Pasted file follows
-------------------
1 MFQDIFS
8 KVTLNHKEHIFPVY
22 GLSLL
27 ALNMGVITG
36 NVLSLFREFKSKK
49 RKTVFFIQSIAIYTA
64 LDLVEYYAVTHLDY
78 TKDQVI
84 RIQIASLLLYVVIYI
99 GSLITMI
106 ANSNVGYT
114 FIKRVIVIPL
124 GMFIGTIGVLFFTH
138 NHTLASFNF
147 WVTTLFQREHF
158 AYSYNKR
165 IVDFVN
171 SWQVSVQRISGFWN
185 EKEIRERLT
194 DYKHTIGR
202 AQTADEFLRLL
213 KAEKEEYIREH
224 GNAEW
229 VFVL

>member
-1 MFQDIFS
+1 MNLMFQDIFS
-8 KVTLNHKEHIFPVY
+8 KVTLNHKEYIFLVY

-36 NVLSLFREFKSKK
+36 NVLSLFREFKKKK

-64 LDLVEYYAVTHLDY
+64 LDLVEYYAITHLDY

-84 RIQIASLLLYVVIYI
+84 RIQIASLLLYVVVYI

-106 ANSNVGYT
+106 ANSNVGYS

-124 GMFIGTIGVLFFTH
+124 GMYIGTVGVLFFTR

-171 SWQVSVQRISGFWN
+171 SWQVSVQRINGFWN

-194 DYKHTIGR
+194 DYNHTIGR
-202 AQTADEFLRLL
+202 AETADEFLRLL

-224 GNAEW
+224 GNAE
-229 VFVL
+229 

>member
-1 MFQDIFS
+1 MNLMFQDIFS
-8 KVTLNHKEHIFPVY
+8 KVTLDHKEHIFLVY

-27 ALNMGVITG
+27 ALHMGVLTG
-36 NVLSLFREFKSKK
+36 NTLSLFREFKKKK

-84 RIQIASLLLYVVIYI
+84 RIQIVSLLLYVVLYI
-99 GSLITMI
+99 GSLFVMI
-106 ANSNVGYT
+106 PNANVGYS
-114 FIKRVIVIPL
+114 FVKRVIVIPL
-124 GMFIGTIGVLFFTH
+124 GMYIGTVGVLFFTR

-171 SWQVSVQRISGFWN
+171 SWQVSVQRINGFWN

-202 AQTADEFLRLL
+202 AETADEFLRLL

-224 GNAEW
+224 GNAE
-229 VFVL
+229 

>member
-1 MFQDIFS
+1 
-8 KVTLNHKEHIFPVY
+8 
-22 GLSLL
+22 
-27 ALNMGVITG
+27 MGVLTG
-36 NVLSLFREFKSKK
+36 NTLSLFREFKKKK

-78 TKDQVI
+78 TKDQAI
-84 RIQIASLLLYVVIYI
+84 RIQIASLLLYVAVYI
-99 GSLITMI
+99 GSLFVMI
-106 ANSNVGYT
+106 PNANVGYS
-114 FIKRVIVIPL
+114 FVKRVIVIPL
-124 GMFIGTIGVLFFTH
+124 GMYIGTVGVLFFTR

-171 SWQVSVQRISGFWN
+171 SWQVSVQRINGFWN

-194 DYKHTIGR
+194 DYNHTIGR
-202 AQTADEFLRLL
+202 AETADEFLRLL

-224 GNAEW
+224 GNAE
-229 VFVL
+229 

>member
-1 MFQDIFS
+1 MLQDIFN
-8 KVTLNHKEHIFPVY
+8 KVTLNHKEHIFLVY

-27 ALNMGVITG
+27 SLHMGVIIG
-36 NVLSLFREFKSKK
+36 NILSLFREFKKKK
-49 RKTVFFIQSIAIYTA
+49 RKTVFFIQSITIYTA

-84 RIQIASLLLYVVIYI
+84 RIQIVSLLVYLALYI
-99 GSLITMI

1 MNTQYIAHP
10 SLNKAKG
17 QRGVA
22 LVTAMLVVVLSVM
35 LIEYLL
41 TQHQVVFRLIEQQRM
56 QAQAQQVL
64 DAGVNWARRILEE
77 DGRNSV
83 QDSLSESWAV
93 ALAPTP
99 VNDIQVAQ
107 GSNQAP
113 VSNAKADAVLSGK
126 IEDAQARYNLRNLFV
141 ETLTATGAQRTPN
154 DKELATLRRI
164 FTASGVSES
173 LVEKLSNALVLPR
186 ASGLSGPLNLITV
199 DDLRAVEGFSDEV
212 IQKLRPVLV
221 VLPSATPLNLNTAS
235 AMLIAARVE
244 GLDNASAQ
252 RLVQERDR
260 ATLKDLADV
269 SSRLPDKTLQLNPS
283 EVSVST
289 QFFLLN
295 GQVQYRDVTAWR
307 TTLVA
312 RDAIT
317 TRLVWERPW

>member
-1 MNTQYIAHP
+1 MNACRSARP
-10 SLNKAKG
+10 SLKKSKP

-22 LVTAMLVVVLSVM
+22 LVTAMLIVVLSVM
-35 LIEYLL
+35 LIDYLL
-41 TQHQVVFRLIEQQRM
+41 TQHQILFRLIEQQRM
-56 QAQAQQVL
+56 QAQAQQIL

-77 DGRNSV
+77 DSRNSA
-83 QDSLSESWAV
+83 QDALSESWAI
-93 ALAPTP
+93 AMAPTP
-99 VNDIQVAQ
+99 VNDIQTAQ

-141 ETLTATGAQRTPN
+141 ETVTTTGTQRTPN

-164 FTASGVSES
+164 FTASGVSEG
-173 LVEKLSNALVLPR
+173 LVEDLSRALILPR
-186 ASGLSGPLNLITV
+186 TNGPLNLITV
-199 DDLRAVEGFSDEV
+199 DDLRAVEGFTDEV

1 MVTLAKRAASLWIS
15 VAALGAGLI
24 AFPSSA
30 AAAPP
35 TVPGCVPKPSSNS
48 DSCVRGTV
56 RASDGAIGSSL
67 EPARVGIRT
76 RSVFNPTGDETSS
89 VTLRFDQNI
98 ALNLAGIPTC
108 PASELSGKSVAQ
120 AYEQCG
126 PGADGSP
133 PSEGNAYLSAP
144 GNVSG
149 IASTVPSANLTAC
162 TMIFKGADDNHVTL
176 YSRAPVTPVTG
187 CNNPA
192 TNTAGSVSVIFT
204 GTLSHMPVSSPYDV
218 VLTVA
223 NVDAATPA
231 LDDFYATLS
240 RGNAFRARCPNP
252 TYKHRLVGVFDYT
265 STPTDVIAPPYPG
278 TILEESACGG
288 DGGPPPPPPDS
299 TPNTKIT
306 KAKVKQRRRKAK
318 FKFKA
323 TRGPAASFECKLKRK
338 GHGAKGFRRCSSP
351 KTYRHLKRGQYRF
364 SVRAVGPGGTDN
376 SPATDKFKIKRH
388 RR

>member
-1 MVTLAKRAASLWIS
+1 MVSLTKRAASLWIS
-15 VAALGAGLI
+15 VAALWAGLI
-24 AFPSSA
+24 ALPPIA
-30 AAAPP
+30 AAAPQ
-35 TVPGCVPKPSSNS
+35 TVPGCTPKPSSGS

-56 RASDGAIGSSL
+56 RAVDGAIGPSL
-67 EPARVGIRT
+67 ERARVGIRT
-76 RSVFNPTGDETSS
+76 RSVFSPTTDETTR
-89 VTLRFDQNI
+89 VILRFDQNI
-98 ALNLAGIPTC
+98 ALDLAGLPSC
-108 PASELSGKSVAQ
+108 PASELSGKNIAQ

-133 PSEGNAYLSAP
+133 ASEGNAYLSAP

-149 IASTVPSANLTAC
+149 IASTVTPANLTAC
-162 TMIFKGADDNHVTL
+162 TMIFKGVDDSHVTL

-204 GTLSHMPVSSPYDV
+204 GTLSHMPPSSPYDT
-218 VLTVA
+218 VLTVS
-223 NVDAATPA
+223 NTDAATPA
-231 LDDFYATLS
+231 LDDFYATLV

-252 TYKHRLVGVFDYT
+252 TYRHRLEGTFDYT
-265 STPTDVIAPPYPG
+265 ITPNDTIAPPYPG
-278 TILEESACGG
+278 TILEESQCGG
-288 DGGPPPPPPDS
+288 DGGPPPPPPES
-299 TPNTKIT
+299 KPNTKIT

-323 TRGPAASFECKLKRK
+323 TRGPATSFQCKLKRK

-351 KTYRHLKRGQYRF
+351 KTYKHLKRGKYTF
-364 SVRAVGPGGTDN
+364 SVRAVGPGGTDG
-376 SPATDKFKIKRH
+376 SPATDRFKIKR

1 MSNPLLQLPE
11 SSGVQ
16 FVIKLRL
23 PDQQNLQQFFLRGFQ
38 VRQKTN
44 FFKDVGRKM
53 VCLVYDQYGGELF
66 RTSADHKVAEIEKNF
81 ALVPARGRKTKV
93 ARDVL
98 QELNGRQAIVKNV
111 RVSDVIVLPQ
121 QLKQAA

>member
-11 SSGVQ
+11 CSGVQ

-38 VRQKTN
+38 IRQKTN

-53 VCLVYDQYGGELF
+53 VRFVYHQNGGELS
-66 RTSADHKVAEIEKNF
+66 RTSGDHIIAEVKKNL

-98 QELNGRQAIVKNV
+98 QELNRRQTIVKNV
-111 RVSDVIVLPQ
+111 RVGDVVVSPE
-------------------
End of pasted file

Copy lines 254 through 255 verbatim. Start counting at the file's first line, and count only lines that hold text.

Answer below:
+149 IASTVTPANLTAC
-162 TMIFKGADDNHVTL